by Thomas P. Healy
Efforts to implement the Marion County Transit Plan have received a big financial boost recently, and a couple of small ones too.
The biggest boost came from Congress, which crafted bi-partisan support for a $1 trillion omnibus spending bill for FY 17 signed by President Trump on May 5. The budget included a $2.5 billion allocation for the Federal Transit Administration’s (FTA) Capital Investment Grants program. A program for projects costing less than $300 million known as “Small Starts” is one of those grant programs. It includes a $50 million allocation for Phase 1 of the Red Line, the nation’s first electric bus rapid transit line.
Michael Terry, president and CEO of IndyGo, the municipal corporation that operates the city’s transit system, was particularly pleased by the announcement because uncertainty over federal funding had led to growing concerns about the timely implementation of the Red Line. “The final votes in the House and Senate to appropriate $50M to the Red Line will help the project progress on schedule,” he said.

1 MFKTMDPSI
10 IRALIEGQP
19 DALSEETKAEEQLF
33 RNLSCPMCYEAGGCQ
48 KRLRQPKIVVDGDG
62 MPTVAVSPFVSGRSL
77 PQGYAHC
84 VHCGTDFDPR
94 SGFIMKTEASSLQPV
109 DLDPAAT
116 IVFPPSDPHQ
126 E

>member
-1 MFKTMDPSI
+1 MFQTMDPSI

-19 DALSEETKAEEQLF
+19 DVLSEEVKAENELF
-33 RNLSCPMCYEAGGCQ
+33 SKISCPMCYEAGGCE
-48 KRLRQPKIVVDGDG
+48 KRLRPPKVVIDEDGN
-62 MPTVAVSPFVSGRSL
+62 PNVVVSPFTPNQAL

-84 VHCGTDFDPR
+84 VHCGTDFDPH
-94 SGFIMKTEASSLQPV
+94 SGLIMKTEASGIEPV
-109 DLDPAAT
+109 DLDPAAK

Bryan Luellen, IndyGo’s vice president of public affairs and communications, said IndyGo is coordinating with the FTA on regular reviews of the project. “We’re preparing a grant agreement to obtain access to funds,” he said. “With a secured agreement and an ‘executed’ grant, we can draw funding from the grant balance for incurred expenses.” He said such federal grants are managed through an online portal. “There are no lump sum deposits up front,” he said.
While IndyGo had requested—and was approved for—a $75 million Small Starts grant, Luellen said the lesser amount was anticipated. “As early as summer of 2016, there were indications that the grant award would likely be split over two funding years.”
“Often construction timelines for larger infrastructure projects span more than one year,” said Justin Stuehrenberg, IndyGo’s vice president of planning and capital projects. “The strategy of splitting a project’s full funding between two fiscal years helps keep more projects in the FTA pipeline moving.”
Both agreed that the federal funding is welcome, as it means engineering work on the 13-mile Red Line corridor can be completed so that construction can begin soon. The goal is for service to commence in 2019. IndyGo is planning to continue its outreach efforts and host several more public sessions to discuss the Red Line construction schedule as well as implementation timetable for the full Marion County Transit Plan.